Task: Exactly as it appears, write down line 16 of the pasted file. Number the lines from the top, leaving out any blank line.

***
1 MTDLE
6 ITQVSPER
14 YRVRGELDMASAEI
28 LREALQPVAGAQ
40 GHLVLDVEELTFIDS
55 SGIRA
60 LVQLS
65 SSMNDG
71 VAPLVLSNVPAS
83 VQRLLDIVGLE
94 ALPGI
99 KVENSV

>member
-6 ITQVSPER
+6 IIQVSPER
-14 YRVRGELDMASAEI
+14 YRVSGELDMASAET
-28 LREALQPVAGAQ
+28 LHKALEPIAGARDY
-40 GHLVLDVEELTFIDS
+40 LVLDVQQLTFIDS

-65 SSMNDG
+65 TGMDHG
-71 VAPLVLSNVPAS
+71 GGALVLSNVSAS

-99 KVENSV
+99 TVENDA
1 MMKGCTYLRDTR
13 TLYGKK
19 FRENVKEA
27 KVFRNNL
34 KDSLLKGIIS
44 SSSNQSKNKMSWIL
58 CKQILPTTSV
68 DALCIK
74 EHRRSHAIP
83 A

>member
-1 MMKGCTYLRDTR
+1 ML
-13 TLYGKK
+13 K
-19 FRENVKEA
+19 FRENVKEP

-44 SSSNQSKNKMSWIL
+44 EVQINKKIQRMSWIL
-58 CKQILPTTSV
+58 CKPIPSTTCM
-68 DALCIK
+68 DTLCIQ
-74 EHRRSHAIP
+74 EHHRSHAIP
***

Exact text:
-14 YRVRGELDMASAEI